What to do about the pirates? This question endures, of course, even in the aftermath of the successful rescue of Capt. Richard Phillips from the Maersk Alabama.
The pirates now operate up to several hundred miles offshore, using mother ships before releasing motorboats to conduct actual attacks, and the affected area of ocean is estimated to be at least 1 million square miles, or several times the size of the state of Texas.
Insurance costs for ships have increased to $20,000 or more a voyage, and these numbers affect up to 20,000 voyages a year in and through the Gulf of Aden, a major shipping corridor for trade involving Europe and Asia. About 15 to 20 naval vessels from the United States, other NATO nations, Russia, China, Japan and even Iran now collaborate on any given day in patrolling the affected waterways, mostly in the northern region around the Gulf of Aden.
However, much more needs to be done. The core of a new policy requires several elements, including a convoy escort system not unlike what the Allies used to win the Battle of the Atlantic in World War II.
In this situation, the mission would be far easier and less risky—but would still require more effort and resources than we presently devote to the problem.
At present, despite our recent gains against the pirates in a couple of instances, southern shipping routes toward the East African coast remain unprotected. And ships in the Gulf of Aden are still too vulnerable.
Before long, terrorists are likely to take note of the opportunity to seize Western hostages through similar acts of piracy—and their willingness to release any such hostages unharmed is open to serious doubt.
By nipping this problem in the bud, we can deter future acts of commercial piracy and prevent the nightmare scenario of an American crew in the hands of an Osama bin Laden devotee.
The right policy has three specific elements::
(1) We need to deal with pirates more firmly. That means being willing to detain and try them, rather than release them back on African shores. It also means being willing to shoot at them as they approach commercial ships, once a reasonable keep-out zone is penetrated. A United Nations Security Council resolution should explicitly authorize this.
(2) We need to beef up our naval picket in the Gulf of Aden. The number of ships there is clearly not adequate to the challenge. Because distances are modest and traffic is heavy, maintaining such a naval picket is probably the most efficient approach. Where possible, vessels should be equipped with unmanned aerial vehicles, some possibly armed, to improve coverage and enhance our rapidity of response.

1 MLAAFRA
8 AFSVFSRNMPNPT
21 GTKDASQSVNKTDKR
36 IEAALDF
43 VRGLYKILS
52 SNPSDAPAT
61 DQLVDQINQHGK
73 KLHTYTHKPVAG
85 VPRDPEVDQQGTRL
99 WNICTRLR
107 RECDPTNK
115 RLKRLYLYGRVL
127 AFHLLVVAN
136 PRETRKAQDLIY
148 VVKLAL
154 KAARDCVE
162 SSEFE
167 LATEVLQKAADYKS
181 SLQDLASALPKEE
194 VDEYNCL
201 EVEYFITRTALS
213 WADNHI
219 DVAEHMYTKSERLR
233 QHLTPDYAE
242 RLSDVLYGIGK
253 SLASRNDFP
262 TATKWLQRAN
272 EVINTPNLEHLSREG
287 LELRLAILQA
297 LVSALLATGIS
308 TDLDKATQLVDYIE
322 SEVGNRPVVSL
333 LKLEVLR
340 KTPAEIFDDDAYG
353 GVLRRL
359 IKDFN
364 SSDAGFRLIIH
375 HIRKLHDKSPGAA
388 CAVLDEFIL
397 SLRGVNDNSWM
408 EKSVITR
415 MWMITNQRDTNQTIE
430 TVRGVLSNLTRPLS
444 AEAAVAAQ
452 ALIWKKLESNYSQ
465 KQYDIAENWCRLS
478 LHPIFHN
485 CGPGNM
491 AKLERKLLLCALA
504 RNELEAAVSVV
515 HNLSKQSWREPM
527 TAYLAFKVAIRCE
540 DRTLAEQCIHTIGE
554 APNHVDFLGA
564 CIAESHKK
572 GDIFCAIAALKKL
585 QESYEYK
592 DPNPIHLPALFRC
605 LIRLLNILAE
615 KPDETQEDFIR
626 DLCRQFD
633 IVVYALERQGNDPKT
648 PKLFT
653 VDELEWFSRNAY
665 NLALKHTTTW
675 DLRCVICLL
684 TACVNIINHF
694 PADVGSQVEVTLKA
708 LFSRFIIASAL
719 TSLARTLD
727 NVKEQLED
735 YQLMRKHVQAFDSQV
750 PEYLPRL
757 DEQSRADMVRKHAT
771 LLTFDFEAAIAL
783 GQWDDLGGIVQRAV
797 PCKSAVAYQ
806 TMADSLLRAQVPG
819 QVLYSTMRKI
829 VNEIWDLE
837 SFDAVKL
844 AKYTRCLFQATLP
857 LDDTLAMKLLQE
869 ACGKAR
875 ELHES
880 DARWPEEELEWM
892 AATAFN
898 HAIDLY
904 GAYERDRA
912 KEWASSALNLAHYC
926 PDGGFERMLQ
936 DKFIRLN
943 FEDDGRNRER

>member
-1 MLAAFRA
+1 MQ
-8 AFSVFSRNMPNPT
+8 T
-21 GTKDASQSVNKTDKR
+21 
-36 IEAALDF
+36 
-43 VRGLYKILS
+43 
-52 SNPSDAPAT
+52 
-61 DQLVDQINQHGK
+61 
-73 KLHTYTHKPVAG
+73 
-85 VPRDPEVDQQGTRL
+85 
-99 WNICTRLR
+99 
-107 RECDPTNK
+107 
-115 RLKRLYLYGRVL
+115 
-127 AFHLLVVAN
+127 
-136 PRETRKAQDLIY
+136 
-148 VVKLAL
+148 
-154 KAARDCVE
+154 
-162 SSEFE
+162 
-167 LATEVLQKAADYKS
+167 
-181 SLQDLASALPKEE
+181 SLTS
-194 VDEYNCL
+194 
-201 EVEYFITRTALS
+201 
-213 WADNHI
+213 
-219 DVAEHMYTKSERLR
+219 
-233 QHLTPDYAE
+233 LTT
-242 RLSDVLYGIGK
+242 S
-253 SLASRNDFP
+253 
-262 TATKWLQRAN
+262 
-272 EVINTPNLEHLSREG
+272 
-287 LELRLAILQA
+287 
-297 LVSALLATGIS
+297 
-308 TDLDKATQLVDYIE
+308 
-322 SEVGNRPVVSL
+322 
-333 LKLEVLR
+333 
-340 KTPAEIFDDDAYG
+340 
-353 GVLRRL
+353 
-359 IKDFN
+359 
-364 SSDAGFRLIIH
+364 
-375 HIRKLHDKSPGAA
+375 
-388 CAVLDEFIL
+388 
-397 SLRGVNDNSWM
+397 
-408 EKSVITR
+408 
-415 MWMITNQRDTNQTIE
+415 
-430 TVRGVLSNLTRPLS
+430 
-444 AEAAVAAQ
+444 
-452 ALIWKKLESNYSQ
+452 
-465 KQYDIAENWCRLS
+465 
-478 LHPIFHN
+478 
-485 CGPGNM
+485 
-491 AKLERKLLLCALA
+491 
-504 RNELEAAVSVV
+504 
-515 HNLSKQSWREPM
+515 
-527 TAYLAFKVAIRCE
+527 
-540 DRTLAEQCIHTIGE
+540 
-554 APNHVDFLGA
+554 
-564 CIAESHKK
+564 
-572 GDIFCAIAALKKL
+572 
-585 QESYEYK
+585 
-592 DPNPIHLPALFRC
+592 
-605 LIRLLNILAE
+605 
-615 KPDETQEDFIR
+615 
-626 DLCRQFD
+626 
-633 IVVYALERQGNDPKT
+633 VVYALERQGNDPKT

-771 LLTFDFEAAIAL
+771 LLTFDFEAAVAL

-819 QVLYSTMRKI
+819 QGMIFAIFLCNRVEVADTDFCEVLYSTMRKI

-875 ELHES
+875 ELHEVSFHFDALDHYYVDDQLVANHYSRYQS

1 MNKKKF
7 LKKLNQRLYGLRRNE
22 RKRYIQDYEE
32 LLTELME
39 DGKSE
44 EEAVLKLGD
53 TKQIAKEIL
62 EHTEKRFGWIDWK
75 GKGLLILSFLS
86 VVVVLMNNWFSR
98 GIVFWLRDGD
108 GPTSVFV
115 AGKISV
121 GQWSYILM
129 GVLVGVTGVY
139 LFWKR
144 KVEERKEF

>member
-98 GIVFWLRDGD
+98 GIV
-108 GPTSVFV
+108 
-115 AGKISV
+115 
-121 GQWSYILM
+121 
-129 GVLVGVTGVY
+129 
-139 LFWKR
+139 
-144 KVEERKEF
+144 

(3) Along the Somali coast, on the approach to Mombassa, Kenya, we should establish World War II-style convoys. Here, in contrast to the Gulf of Aden, sea traffic is light and distances are long. So convoys make the most sense.
This is an altogether doable mission, far less daunting than protecting the tens of thousands of ships facing German submarine wolf packs as well as other forms of attack during the Battle of the Atlantic 65 years ago.
What would it take to establish and maintain convoys along major shipping routes off Somalia? In rough numbers, we estimate that up to 5,000 vessels a year or 100 a week head to and from East African ports along the Somali coast. It would thus make sense that convoys headed to Africa could be formed every two days.
That might occur in two places: (1) in the Gulf of Aden for convoys headed southwestward toward Mombassa and points below and (2), in Kenyan waters for the voyage in the other direction. On average, counting everything, there would therefore be about seven convoys a week or one a day on average. A convoy command center on land might also be established in Kenya to coordinate this multiship and multinational effort.
A convoy might average 15 commercial ships. Deploying two naval vessels with each one of them, equipped with unmanned aerial vehicles and also fast patrol vessels, would provide the ability to respond quickly (within minutes by air, a half-hour at most by sea) to any violation of a declared keep-out zone that would extend several miles from the line of commercial ships.
In addition, potential pirate ships that ignored warnings (issued by UAVs or patrol boats) could be fired upon by the armed UAVs in self defense.
This type of system would require about seven teams of armed convoys, assuming a three-day voyage per convoy, plus time for recuperation and maintenance for crews. So the international community would need 15 ships for the East Africa route, and perhaps another 10 to strengthen the operation in the Gulf of Aden.
Thankfully, our Navy is not as overtaxed as other military services in the current wars, so adding five to 10 more American vessels to the operation should be feasible. Over the longer term, this is an added scenario in favor of smaller-ship technologies for the U.S. armed forces.
One is the so-called Stiletto, a boat of considerable dimensions but modest weight and cost that captures its own wake and thereby can maintain high speeds at modest cost. It is a $10 million vessel, even counting UAVs (armed or unarmed) operated off its decks.
Such programs would be a good use of some short-term economic stimulus dollars, even as Defense Secretary Robert M. Gates wisely seeks to rein in Pentagon spending over the longer term.
With luck and decisiveness, the pirate threat will prove primarily a short-term nuisance - and will in fact have given the Obama administration an early opportunity to prove the value of its brand of multilateralist but tough-minded foreign policy.
Read the original article on Brookings.edu